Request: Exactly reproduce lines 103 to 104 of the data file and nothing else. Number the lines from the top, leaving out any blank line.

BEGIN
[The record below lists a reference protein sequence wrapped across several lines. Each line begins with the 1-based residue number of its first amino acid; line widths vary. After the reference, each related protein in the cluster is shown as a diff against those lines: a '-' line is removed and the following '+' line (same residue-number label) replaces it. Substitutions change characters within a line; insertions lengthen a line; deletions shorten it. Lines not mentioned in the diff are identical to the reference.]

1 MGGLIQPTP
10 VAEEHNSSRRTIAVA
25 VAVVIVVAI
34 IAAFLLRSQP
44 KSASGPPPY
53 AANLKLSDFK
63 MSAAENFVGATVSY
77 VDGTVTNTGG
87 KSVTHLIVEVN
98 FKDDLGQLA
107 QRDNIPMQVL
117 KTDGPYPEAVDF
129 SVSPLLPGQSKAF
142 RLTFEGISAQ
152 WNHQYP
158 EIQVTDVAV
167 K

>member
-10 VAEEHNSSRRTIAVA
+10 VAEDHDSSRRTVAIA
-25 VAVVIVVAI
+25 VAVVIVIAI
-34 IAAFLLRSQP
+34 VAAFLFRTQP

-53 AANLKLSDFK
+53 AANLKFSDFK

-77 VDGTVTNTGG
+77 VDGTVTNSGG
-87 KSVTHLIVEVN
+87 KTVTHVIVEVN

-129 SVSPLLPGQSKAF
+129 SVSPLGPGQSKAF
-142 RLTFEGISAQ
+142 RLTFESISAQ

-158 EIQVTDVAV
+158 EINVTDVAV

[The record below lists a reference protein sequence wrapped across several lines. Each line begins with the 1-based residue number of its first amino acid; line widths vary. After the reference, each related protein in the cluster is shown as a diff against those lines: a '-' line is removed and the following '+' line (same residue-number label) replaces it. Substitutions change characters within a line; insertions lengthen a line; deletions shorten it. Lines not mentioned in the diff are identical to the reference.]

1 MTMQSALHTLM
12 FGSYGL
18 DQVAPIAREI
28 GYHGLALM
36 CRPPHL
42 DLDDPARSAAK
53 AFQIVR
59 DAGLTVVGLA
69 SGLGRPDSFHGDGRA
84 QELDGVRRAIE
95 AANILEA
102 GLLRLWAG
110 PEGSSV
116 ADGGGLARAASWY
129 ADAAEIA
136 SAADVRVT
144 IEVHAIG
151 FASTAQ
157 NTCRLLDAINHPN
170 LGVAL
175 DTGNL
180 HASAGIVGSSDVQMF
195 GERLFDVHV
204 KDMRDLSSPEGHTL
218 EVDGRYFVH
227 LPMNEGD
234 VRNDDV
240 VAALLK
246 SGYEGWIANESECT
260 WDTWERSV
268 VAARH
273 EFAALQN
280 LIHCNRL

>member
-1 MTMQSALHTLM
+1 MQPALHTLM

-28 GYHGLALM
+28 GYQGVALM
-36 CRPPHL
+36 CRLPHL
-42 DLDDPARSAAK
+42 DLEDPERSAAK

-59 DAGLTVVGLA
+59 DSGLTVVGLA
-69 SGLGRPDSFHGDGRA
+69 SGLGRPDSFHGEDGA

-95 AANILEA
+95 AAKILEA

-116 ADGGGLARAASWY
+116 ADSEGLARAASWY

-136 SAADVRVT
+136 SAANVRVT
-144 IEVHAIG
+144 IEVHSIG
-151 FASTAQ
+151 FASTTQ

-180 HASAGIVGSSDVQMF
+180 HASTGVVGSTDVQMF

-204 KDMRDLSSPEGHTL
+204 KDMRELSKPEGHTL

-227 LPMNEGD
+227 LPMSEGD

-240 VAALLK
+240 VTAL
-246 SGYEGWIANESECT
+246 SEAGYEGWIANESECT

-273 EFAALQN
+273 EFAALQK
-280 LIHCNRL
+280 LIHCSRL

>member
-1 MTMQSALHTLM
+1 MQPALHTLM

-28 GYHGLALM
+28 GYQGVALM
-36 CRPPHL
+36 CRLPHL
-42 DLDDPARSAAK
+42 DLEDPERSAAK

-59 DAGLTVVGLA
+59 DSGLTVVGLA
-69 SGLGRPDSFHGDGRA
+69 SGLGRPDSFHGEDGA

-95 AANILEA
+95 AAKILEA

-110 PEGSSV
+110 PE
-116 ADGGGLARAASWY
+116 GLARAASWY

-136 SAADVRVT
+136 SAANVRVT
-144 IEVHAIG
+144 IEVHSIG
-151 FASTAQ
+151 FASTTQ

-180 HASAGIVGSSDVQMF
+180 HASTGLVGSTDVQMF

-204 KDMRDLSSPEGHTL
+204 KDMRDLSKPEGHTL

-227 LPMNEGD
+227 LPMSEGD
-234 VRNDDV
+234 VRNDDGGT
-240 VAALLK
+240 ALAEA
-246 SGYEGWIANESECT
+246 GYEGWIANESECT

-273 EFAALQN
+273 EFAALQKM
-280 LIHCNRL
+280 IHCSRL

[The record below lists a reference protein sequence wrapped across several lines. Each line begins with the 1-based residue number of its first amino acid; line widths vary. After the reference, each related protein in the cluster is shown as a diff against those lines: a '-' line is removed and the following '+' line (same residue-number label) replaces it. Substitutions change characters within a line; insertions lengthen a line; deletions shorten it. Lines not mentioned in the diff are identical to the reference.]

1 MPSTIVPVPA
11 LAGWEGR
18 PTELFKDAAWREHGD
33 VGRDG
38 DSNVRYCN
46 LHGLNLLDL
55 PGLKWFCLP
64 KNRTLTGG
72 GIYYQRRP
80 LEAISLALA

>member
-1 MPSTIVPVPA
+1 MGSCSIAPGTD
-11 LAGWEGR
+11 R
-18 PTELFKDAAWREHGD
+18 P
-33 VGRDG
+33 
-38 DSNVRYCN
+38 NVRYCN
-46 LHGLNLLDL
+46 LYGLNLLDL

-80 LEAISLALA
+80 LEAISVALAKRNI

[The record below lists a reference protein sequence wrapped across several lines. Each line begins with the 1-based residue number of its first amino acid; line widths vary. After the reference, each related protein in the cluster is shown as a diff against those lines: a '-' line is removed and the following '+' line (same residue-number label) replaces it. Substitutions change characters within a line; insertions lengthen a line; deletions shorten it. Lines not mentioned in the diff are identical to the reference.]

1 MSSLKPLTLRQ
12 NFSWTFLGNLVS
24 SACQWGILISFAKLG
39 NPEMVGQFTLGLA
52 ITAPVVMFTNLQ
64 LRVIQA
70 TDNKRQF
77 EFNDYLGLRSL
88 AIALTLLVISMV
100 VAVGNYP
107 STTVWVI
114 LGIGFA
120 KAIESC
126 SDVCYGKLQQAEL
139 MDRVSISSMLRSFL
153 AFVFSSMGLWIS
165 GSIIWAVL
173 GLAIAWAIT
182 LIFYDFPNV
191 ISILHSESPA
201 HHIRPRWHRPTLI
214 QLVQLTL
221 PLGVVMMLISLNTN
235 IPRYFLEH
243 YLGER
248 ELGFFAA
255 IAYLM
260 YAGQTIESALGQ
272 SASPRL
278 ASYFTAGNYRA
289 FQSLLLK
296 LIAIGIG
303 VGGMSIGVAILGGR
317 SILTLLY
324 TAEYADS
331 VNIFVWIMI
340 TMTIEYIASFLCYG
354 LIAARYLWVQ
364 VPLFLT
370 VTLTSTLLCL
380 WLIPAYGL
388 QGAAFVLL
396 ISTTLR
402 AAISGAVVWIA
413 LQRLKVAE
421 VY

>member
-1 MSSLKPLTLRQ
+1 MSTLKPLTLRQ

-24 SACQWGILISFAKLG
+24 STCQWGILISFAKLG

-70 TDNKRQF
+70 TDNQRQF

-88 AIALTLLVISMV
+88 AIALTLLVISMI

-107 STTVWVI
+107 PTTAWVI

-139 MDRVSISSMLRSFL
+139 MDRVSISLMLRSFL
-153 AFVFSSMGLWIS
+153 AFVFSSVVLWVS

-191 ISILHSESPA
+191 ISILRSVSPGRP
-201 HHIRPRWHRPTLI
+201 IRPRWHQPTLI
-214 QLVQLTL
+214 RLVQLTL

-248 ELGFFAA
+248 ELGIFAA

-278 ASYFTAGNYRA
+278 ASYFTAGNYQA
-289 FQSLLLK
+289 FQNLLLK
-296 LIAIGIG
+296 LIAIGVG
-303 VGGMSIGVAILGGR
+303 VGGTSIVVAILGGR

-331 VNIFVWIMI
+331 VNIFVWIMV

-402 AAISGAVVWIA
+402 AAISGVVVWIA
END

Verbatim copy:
-246 SGYEGWIANESECT
+246 SEAGYEGWIANESECT